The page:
* The chart above shows the percentage of respondents that used each coping strategy at least 1 out of the past 7 days.
Eating less preferred and/or less expensive food stands out as the most common coping strategy. The largest segment of respondents (23%) say they ate less preferred/less expensive food all 7 days in the past week.
News and Misinformation
Social media has proven a critical resource for gathering and disseminating information about the war in Ukraine. President Zelensky has effectively used the tool to inform and inspire his own people as well as to communicate with the outside world. Viral photos, videos, and information from government entities and civilians spread quickly across social media platforms, enabling millions to experience the war viscerally on their mobile phones.
In our ongoing research study, reliance on social media as a news source has increased steadily over the past few months. In early March, 69% of respondents reported using social media to follow the news. By April 17, 81% of respondents claimed to be using the platform.
Conversely, reliance on TV as a news source has dropped from 66% in early March to 48% in mid-June. The use of websites has oscillated above and below 50%.
Ukrainians are not the only ones using social media. Russian state media and supporters are leveraging the platform to spread misinformation. Although most social media services have taken steps to remove Russian misinformation, Telegram, which is widely used in both Russia and Ukraine, has not.
The percentage of respondents in Ukraine that had witnessed Russian misinformation campaigns and news was already high in the first week of March at 73%. Since then, it has risen to 78%.
Heavy fighting and restrictions from authorities have made it difficult for humanitarian organizations to reach certain areas in Ukraine. Still, the percentage of respondents in our study that say humanitarian aid organizations are currently in their area to provide relief has climbed from 60% in early March to 82% on June 17.
Although more respondents are now aware of the presence of aid in their area, most believe the amount of aid available has either stayed the same (46%) or decreased (34%) in the past few weeks. In early March, most respondents said the amount of aid available was increasing (59%).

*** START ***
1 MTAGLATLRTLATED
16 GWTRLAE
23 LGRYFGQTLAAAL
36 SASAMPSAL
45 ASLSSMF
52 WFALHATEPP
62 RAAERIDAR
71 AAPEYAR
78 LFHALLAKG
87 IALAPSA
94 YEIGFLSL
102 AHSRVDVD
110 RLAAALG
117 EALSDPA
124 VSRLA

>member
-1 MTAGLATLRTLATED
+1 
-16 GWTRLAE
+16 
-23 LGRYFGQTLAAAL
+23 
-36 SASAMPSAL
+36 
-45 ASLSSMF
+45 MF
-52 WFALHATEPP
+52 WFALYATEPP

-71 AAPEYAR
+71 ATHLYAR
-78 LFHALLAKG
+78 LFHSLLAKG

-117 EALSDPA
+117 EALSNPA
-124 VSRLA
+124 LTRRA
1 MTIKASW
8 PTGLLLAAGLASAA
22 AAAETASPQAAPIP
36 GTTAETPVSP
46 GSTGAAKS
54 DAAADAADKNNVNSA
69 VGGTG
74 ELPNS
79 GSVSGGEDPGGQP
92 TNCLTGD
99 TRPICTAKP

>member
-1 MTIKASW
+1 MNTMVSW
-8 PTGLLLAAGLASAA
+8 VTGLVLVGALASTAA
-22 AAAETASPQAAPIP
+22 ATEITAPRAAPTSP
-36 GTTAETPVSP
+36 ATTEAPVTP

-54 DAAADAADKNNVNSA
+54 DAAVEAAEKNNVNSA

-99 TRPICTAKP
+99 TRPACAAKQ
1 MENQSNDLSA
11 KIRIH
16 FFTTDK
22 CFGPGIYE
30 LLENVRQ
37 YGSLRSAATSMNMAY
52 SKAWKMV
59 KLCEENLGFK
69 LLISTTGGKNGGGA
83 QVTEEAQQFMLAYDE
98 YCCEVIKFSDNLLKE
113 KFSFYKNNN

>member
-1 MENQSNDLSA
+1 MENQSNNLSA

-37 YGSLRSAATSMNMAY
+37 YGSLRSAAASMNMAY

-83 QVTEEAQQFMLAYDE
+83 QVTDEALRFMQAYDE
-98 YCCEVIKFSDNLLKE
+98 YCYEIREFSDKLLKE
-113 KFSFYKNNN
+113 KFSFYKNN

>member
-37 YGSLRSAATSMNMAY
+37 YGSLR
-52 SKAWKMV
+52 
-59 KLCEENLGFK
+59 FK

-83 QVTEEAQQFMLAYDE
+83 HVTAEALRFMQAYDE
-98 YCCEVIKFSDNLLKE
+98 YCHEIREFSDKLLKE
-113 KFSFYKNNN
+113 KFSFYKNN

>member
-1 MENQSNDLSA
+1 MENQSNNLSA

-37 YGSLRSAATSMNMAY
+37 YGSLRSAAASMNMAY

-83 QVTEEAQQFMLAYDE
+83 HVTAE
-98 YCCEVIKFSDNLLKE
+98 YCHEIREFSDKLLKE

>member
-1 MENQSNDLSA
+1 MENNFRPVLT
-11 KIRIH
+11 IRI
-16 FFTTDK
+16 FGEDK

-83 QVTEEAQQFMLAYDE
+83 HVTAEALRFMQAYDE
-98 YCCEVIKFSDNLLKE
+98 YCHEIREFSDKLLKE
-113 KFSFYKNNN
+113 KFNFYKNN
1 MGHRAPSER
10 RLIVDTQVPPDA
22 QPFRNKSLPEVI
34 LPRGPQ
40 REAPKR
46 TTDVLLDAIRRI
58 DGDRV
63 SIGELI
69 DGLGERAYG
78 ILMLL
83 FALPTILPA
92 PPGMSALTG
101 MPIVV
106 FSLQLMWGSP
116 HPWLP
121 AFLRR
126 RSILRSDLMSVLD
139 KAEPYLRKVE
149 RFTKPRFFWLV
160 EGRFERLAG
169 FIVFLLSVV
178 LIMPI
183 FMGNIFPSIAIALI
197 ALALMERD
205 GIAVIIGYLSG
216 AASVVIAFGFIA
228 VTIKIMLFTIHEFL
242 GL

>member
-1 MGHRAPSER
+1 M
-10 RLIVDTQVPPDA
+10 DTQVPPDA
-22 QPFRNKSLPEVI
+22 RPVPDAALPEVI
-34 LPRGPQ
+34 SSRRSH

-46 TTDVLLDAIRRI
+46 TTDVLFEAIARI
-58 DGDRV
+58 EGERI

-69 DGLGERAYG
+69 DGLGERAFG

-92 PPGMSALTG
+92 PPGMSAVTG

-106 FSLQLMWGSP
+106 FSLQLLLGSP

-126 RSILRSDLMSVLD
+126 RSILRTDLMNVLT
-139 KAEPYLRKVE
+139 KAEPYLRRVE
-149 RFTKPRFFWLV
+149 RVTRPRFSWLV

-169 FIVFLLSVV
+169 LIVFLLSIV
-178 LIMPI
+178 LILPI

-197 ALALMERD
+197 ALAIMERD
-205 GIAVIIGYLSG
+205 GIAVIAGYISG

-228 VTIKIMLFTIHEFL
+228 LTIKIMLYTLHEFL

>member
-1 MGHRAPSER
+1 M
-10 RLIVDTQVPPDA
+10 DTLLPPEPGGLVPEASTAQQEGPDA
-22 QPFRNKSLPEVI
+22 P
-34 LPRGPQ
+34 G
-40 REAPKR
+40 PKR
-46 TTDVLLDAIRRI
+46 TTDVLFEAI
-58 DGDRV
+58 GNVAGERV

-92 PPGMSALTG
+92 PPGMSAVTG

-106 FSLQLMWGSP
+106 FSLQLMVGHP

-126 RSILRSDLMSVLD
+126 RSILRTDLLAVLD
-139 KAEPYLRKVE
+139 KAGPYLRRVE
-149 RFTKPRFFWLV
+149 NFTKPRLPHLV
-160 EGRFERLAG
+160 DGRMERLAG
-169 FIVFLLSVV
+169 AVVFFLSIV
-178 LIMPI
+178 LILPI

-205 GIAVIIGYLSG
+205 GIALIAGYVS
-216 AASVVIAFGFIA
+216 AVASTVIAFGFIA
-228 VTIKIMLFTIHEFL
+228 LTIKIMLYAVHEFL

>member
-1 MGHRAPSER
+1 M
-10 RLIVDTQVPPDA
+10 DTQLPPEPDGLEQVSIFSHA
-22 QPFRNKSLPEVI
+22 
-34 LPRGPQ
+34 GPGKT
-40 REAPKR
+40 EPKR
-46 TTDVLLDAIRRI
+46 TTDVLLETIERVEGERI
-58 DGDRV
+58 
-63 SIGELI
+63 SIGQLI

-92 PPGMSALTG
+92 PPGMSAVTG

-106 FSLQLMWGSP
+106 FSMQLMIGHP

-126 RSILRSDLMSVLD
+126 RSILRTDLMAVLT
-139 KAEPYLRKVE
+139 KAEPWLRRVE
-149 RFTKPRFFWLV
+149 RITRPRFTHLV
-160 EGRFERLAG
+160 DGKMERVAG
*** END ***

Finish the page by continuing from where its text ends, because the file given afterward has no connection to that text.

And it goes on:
The percentage of respondents that claim to have received aid in the form of food, money, water or other supplies has more than doubled since March. On March 5, only 13% of respondents said that they or their immediate family had received aid in the past few weeks. Since April 1, that segment has never dropped below 30%.
The UN and its humanitarian partners report having reached more than 8.8 million people across Ukraine since the war started. As the situation continues to deteriorate, particularly in the Donbas region, more aid and life-saving assistance are desperately needed.
Conducting Research for Humanitarian Relief
Gathering information on the ground in Ukraine is critical for assessing humanitarian needs and developing action plans for aid assistance. GeoPoll has extensive experience conducting research in times of conflict and crisis using our remote mobile-based systems and methodologies. GeoPoll can facilitate custom surveys in Ukraine remotely using a variety of modes and deliver results in near real-time. Inquire about running your own custom survey in Ukraine, today.
To track our ongoing data collection in Ukraine, access our interactive data dashboard. The dashboard displays the full results from the ongoing survey, including responses to each question filterable by region, age group and gender, as well as trends over time.